A couple of weeks ago, Mercedes-Benz quietly announced the price for its all-electric EQC sports-utility vehicle. A $67,900 starting price for a luxurious, 200-mile, 402-horsepower luxury crossover is a good start for the EQC brand. But the announcement got completely lost in the shuffle in a week filled with buzz about Tesla’s bulletproof, stainless-steel Cybertruck. Even the deserved attention given to Ford’s Mustang-inspired electric SUV was cut short. So where does that leave the play-it-safe luxury electric SUVs from Mercedes-Benz, Audi, and BMW?
As we reported a week ago, the $75,000 Audi e-tron has not been a big hit. Don’t get me wrong. Audi loyalists and traditional luxury car buyers appreciate the e-tron’s smooth, comfortable, and safe ride. But relatively low sales numbers suggest that the e-tron is not energy-efficient enough. And it doesn’t have enough range at 204 miles. Or it’s being produced in low numbers. Or there aren’t other stand-out attributes besides being a well-made automobile. Who knows?
But whatever the reason, the first of four all-electric e-tron variants did not stir a big response. Not when it’s facing competition for mindshare from the Cybertruck or an electric Mustang.
This photo circulating the internet tells a big part of the story:
The Mercedes-Benz EQC is not over-priced at $60,000 after incentives. But it enters the market as just another German electric, luxury SUV. It’s priced $8,000 below the e-tron, but that has to be weighed against the e-tron’s 95-kWh pack. Even if the e-tron is not as efficient, the EQC carries only 80 kilowatt-hours of battery capacity.
The EQC, which uses the GLC-class platform, is about 6 inches shorter, 2 inches narrower, and 2 inches shorter. That’s arguably the perfect size for urban driving. The EQC’s range is not yet official, but at 80 kilowatt-hours, it’s likely to be a few miles above 200 – in the same territory as the e-tron. No news there.
The EQC and e-tron have similar horsepower while the EQC’s 561 pound-feet of torque beats the Audi’s max torque of 490 pound-feet. By many accounts from people who have driven both vehicles, the Mercedes-Benz is a nicer ride. But that’s a matter of taste.
These distinctions might not make much of a difference in the long run. The problem is that both the EQC and e-tron are playing by the same old rules – with what has become predictable specs, appearance, and prices.
The pendulum keeps swinging. Reactions against weird-mobiles like the BMW i3 and first-gen LEAF sent a message that classic automotive beauty is needed for EVs. Tesla proved that EVs could be cool cars, full stop. Then Elon flipped the script again with the Cybertruck. And the Mustang Mach-E arrived.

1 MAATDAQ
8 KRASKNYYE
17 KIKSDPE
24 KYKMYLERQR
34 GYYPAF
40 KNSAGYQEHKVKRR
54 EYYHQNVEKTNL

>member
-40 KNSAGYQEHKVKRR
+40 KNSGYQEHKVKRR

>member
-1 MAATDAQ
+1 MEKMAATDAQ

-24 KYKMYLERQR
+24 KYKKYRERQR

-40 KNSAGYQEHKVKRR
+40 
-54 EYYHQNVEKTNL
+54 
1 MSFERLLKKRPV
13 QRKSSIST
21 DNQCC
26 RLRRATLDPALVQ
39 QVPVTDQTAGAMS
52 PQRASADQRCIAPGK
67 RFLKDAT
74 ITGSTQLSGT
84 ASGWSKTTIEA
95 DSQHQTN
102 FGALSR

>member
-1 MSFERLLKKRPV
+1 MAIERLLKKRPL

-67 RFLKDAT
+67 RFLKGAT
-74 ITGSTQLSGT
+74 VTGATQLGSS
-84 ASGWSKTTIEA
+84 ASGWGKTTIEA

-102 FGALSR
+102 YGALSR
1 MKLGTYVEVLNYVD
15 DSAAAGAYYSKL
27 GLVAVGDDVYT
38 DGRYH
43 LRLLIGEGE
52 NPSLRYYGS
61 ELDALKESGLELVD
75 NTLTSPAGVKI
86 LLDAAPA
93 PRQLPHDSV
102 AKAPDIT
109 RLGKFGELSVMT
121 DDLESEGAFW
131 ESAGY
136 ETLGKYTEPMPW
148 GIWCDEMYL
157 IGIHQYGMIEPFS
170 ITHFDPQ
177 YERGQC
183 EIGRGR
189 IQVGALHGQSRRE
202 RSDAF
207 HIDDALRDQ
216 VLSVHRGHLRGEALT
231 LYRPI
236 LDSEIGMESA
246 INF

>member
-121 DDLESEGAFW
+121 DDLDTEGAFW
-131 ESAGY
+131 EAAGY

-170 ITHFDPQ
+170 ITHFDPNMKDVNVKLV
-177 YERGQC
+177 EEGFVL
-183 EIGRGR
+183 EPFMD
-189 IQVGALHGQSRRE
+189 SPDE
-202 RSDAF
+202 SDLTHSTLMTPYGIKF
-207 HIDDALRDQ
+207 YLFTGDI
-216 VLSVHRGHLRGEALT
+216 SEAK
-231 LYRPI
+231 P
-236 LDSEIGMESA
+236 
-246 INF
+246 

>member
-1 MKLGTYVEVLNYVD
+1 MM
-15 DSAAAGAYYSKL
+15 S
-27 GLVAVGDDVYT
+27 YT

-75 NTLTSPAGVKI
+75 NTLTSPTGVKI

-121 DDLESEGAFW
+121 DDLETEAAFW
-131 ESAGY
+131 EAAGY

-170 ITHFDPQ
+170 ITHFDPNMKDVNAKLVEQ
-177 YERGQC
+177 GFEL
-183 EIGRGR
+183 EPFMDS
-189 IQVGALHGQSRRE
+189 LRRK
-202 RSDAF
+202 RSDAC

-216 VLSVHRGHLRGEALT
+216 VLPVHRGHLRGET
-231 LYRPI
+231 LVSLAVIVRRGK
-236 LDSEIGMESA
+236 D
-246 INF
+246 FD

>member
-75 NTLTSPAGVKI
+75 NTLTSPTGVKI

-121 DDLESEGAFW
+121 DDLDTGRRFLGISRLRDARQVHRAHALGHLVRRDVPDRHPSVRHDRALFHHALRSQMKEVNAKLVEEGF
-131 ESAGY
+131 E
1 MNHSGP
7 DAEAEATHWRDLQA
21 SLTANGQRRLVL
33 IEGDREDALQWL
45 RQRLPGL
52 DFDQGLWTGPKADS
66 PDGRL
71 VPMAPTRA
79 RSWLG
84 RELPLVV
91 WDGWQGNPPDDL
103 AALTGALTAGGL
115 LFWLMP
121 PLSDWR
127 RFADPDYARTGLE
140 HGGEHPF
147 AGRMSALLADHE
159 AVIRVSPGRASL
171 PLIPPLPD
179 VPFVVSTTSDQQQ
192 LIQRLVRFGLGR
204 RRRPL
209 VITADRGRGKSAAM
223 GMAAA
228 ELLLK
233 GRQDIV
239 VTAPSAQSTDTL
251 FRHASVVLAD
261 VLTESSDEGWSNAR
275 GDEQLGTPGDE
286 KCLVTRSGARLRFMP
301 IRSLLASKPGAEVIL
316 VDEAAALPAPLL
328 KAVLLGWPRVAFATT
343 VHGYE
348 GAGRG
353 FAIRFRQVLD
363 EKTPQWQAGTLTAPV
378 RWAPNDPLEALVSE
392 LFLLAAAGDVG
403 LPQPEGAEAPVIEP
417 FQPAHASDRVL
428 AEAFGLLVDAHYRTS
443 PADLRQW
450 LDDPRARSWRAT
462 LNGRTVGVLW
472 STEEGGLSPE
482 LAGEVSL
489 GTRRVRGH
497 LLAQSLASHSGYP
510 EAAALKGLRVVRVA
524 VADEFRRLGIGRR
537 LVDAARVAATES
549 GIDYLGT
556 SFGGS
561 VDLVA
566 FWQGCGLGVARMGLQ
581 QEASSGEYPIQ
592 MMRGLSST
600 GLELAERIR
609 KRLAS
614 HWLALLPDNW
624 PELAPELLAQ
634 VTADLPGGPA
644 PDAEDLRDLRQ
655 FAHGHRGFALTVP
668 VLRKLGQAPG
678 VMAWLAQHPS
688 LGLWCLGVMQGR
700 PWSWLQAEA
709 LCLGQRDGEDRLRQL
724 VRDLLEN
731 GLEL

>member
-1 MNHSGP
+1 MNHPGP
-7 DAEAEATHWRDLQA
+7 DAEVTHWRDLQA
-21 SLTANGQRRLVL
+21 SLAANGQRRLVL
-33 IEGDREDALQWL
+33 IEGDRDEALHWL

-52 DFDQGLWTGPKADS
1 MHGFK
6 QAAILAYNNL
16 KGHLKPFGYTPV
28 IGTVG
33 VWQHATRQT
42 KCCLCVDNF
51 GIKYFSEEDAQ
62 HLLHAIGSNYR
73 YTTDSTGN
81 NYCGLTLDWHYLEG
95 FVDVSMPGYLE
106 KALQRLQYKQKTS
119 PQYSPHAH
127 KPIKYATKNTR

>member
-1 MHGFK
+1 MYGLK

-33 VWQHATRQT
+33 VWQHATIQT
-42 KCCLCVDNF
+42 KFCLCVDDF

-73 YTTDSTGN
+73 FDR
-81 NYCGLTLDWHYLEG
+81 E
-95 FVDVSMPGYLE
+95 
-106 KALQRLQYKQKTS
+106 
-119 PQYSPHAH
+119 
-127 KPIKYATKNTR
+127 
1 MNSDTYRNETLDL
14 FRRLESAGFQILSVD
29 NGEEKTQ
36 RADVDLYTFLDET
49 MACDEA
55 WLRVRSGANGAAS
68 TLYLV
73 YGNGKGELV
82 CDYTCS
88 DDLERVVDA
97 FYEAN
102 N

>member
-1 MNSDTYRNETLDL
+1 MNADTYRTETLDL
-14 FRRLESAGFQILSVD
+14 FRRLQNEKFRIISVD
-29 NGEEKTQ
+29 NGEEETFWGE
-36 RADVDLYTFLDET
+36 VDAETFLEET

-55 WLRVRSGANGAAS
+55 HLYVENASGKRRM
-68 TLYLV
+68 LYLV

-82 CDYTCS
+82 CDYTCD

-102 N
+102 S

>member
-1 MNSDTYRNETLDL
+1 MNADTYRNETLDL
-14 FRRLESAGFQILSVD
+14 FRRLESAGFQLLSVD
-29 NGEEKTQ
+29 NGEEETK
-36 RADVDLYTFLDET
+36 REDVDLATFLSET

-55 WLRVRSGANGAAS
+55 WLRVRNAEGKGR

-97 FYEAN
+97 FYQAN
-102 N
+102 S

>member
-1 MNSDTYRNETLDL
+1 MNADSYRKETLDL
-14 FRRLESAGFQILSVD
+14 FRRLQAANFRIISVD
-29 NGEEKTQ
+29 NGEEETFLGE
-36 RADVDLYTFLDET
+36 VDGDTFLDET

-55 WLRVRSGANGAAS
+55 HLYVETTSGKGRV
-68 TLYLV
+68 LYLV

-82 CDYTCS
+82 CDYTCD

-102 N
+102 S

The problem for the German automakers (and the EV movement) is that as 2020 rolls around, consumers will see sedate German luxury EVs in a blur of sameness. The more time that passes, the problem gets worse. The long gap between BMW’s i3 and the eventual release of its electric SUVs puts the company further behind the times.
Meanwhile, the Mercedes-Benz EQC’s $67,900 price does not have a convincing ring to it, especially when you consider that the out-the-door cost for most buyers will be a lot more. It will have to compete for savvy customers who can pay $20,000 less for a vehicle with more pizzaz.
- The $45,000 Mach-E is a Mustang, which means something to a lot of auto enthusiasts.
- The $48,000 Model Y, well, is a Tesla. And there’s the Supercharger network.
- Other models in the $40,000-range will emphasize giant screens, non-stop connectivity, or lounge-like interiors.
The EQC might have all kinds of compelling features, a ton of torque, luxury appointments, and pop-star The Weeknd as its pitchman. Those things and a decent price are probably enough to put up respectable sales numbers. But in an Elon world, it could be an uphill battle for the EQC, e-tron, and i brands.
Mercedes-Benz did a good job with EQC’s price. It could very well convert a lot of traditional Mercedes loyalists into EV drivers. And that’s exactly what Mercedes needs to do.
But a transactional price around $70,000 to $80,000 for a 200-mile luxury SUV practically ensures modest sales numbers. The vehicles aren’t compliance cars in a conventional sense, but there’s a whiff of compliance in the air. Production numbers will tell the full story. If the production numbers are low, it will signal a slower-than-necessary transition to EVs for the German automakers. That’s a problem not only for those companies but the whole EV movement.
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